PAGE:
Making the BUSINESS Case for Building Inclusiveness
Inclusiveness is SMART BUSINESS.
- Communicate more effectively with diverse constituent groups and the public
- Better understand changing markets
- Have the potential to tap new donor pools and expand client pools for fees-for-service
- Take advantage of improved problem-solving, increased creativity and innovation, improved teamwork, and increased flexibility and ability to learn from people at all levels
- Experience less staff turnover
- More effectively attract and retain qualified staff and board members
At the end of 2006, our organization's financials showed that we were $200K in the red. There were those who thought that inclusiveness work should possibly be put on hold until we corrected the financial outlook. But there were others who thought the work of being inclusive would actually improve our financial situation. We moved ahead on that work and put in place several changes to our organizational effectiveness, including a concentrated focus on Development and Programs, specifically how these two areas needed to come together to further our mission, and at the same time, provide a healthy financial picture. At the end of 2007, our financial picture reflected $190K in the black.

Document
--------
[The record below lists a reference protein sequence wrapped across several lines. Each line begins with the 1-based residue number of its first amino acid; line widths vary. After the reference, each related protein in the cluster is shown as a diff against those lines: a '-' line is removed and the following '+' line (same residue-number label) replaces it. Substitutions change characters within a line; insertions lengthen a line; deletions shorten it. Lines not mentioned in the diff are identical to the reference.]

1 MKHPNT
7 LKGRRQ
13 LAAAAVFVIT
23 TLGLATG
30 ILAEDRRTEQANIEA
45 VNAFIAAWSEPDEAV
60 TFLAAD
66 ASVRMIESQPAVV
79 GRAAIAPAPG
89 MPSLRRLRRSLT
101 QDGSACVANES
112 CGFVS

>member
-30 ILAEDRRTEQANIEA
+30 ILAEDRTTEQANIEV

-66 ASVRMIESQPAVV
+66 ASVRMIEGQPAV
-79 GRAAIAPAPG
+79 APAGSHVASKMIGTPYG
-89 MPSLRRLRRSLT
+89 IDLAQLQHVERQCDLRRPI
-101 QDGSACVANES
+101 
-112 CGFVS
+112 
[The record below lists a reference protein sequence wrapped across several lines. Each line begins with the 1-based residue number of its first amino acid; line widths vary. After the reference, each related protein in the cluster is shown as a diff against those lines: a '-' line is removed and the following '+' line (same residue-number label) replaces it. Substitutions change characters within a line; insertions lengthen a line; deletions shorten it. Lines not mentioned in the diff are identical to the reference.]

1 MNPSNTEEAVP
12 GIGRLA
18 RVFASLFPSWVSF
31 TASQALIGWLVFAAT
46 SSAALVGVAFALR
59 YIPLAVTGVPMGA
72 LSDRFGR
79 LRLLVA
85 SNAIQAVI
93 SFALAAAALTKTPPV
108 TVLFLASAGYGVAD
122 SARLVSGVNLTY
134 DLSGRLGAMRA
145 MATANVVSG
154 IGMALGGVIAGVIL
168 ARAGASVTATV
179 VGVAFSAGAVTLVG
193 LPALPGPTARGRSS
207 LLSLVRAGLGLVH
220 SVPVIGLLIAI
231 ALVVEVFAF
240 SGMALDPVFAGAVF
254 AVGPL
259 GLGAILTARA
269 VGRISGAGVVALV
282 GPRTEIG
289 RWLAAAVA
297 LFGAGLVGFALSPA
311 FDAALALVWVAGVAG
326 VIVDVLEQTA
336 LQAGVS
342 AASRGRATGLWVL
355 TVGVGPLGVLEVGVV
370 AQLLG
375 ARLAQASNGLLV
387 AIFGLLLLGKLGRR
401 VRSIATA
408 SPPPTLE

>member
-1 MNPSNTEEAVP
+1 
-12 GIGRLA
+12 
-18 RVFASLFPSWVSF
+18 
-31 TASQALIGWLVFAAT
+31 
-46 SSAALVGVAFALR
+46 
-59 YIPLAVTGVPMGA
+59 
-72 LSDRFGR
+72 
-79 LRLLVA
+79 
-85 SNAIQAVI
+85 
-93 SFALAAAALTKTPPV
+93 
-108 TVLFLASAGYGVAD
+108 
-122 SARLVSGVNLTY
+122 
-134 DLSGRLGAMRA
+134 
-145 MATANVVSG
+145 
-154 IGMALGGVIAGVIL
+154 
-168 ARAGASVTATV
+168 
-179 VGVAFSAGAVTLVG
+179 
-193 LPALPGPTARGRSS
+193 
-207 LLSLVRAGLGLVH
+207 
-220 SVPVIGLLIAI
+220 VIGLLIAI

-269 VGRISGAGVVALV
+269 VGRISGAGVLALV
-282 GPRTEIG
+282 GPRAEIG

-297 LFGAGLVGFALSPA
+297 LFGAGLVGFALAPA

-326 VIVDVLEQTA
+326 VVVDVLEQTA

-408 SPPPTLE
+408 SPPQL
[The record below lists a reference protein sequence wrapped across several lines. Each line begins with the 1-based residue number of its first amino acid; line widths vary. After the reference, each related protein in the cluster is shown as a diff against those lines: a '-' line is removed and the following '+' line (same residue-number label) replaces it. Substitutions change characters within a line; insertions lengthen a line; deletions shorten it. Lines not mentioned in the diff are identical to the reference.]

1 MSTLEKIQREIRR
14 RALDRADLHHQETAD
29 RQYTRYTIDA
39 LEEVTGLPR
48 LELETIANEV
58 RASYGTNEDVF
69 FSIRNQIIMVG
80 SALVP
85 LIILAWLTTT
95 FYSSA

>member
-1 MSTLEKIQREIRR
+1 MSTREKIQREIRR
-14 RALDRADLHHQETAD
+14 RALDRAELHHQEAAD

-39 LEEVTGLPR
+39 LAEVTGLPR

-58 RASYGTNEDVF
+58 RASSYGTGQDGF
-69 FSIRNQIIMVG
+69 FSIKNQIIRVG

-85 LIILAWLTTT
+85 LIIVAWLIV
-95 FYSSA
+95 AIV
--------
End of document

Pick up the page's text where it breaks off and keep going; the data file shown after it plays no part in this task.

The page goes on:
Project PAVE, Denver
- "More diverse workplaces have higher revenues, more customers, larger market shares, and greater relative profits," according to Cedric Herring, a professor at the University of Illinois at Chicago, as reported in "Diversity Brings the Dollars," Stanford Social Innovation Review, Fall 2009. "Diversity allows companies to think outside the box by bringing previously excluded groups inside the box. Although the mixing of demographics might initially inspire some conflict and inefficiencies, they're often worth it to get new ideas, better ways of thinking, and more productive practices."
- Research conducted by OMNI Institute for The Denver Foundation indicates that organizations engaging in an inclusiveness initiative feel they have become more effective and more inclusive in their fundraising efforts. Some development staff now write grants and conduct fundraising activities that match the inclusiveness mission and vision of the organization. Click here to access the report .
- Step 1: Creating Structure
- Step 2: Consultants/Training
- Step 3: Making the Case
- How to Make the Case for Inclusiveness in Your Organization
- Definitions (NARRATIVE)
- Who Are Your Stakeholders?
- Reasons for Doing Inclusiveness Work: The Four Imperatives
- Caution: A Color-Blind Approach is Ineffective
- Benefits from Being More Inclusive
- Step 4: Gathering Info
- Step 5: Creating a Blueprint
- Step 6: Implementing the Blueprint
- Sample Documents
- Next Steps for Your Organization